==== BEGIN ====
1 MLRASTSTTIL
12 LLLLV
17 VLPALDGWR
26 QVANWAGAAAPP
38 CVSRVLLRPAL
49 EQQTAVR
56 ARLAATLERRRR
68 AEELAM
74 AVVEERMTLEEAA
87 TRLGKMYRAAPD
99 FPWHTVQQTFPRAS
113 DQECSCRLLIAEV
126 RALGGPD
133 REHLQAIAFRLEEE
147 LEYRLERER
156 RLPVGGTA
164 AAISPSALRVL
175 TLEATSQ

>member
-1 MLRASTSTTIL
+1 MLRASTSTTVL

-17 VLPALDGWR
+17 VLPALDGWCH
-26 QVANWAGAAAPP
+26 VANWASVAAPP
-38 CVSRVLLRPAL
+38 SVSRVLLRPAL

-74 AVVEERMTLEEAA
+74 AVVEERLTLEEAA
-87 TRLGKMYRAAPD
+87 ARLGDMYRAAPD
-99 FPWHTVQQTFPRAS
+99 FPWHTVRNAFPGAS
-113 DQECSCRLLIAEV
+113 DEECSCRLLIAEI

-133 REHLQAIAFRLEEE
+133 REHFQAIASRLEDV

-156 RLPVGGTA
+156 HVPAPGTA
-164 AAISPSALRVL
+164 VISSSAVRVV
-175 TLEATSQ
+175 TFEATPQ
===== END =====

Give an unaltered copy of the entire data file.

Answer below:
1 MLRASTSTTIL
12 LLLLV
17 VLPALDGWR
26 QVANWAGAAAPP
38 CVSRVLLRPAL
49 EQQTAVR
56 ARLAATLERRRR
68 AEELAM
74 AVVEERMTLEEAA
87 TRLGKMYRAAPD
99 FPWHTVQQTFPRAS
113 DQECSCRLLIAEV
126 RALGGPD
133 REHLQAIAFRLEEE
147 LEYRLERER
156 RLPVGGTA
164 AAISPSALRVL
175 TLEATSQ

>member
-1 MLRASTSTTIL
+1 MLRASTSTTVL

-17 VLPALDGWR
+17 VLPALDGWCH
-26 QVANWAGAAAPP
+26 VANWASVAAPP
-38 CVSRVLLRPAL
+38 SVSRVLLRPAL

-74 AVVEERMTLEEAA
+74 AVVEERLTLEEAA
-87 TRLGKMYRAAPD
+87 ARLGDMYRAAPD
-99 FPWHTVQQTFPRAS
+99 FPWHTVRNAFPGAS
-113 DQECSCRLLIAEV
+113 DEECSCRLLIAEI

-133 REHLQAIAFRLEEE
+133 REHFQAIASRLEDV

-156 RLPVGGTA
+156 HVPAPGTA
-164 AAISPSALRVL
+164 VISSSAVRVV
-175 TLEATSQ
+175 TFEATPQ